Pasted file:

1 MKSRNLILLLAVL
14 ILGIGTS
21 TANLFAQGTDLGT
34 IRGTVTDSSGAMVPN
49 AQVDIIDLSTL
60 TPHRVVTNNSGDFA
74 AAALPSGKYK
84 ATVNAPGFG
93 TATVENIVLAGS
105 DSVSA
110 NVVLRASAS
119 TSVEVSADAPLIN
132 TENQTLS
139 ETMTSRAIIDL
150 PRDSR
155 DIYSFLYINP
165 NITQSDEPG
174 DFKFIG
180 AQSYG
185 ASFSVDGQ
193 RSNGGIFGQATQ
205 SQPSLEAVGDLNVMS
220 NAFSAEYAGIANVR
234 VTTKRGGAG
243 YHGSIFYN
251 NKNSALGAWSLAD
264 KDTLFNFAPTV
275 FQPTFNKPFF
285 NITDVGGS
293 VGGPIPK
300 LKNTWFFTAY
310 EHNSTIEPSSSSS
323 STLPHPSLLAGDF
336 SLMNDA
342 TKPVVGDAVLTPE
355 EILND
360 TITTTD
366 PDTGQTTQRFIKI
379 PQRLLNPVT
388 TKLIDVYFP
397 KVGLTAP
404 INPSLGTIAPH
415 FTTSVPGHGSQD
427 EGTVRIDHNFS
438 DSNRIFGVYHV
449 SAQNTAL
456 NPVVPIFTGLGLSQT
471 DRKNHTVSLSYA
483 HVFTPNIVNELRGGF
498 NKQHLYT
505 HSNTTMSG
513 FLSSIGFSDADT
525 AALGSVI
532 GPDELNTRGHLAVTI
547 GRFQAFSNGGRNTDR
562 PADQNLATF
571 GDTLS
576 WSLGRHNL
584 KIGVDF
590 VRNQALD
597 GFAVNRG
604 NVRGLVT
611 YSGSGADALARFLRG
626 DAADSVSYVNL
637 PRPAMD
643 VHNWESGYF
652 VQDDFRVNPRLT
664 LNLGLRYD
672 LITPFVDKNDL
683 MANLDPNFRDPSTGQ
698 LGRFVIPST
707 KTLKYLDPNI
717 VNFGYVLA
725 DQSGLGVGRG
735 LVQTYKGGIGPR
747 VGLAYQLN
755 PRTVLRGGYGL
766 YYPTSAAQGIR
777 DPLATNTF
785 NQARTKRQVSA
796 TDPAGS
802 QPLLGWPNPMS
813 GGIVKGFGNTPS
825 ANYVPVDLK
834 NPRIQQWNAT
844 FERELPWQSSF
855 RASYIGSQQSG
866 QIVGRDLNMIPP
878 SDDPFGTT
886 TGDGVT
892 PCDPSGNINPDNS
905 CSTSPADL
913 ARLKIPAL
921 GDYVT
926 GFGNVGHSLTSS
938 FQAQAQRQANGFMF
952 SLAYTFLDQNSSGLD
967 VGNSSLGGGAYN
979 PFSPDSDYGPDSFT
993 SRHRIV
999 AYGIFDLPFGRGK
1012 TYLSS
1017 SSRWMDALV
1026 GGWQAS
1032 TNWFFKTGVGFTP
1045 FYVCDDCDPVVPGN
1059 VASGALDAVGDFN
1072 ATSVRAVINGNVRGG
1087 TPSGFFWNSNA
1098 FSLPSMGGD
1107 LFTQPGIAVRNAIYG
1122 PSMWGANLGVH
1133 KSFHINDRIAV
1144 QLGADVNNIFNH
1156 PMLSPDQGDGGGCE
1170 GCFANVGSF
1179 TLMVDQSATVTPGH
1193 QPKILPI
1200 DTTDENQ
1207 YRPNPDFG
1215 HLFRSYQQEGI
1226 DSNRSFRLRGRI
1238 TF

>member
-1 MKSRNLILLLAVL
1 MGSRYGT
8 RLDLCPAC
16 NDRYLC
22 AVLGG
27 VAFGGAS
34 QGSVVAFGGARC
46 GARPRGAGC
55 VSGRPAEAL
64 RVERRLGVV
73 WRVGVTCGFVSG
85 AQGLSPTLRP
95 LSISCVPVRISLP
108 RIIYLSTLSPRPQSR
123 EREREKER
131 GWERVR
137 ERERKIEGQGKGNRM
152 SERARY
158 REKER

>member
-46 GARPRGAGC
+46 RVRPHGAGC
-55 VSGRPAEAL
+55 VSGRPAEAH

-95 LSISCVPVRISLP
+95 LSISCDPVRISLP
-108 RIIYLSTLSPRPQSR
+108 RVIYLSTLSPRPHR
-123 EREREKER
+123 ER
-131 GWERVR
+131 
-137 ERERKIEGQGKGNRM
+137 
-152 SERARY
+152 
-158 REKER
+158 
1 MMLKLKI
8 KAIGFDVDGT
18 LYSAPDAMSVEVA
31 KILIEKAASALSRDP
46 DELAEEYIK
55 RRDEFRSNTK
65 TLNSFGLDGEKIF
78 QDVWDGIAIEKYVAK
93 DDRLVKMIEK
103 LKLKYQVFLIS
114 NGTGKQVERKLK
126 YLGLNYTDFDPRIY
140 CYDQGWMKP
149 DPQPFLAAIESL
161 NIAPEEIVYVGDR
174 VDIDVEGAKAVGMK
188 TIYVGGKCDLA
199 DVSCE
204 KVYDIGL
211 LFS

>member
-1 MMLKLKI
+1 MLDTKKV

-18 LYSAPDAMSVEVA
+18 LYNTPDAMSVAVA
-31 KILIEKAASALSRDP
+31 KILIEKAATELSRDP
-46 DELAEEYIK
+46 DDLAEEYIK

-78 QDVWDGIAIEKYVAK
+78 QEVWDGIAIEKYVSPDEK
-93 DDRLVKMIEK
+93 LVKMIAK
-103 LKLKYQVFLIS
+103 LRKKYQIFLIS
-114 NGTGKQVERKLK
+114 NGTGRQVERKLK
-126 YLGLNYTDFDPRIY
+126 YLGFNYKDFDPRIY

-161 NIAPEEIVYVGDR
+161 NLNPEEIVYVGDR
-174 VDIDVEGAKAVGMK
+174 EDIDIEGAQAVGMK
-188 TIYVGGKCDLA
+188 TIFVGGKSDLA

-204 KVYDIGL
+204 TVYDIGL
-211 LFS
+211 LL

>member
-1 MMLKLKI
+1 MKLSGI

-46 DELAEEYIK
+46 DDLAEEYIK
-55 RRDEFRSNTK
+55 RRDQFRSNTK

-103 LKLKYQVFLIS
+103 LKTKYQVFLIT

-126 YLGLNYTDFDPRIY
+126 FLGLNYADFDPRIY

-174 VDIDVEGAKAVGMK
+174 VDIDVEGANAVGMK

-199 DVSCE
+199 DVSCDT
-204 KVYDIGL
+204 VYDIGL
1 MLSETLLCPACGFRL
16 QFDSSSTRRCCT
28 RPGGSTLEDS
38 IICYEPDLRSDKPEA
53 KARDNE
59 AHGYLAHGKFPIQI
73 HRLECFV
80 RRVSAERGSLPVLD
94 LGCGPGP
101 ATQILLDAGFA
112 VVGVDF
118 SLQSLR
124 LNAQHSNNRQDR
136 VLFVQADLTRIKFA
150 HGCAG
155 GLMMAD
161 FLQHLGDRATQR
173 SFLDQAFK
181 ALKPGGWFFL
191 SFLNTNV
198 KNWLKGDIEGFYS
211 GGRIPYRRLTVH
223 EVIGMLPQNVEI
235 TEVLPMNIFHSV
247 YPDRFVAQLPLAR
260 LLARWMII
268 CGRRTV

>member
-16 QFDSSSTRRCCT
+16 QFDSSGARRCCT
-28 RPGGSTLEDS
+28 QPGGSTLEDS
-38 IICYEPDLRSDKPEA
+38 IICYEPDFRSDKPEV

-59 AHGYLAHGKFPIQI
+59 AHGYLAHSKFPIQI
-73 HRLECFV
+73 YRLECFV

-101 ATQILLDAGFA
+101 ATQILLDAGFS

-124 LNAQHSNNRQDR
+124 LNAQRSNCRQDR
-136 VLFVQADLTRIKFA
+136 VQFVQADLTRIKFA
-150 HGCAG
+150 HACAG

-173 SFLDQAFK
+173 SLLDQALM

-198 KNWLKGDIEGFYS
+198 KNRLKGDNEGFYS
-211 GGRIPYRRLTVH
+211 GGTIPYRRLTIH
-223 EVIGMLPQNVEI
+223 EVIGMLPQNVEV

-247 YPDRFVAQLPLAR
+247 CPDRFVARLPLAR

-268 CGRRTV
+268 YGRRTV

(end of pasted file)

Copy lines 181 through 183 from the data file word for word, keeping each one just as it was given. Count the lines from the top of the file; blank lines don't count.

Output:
204 KVYDIGL
211 LFS

>member